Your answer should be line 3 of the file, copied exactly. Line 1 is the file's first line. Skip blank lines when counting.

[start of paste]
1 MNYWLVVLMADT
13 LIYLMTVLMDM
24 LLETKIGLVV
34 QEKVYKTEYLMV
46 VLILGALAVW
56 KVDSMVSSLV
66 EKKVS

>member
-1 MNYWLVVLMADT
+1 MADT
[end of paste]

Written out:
24 LLETKIGLVV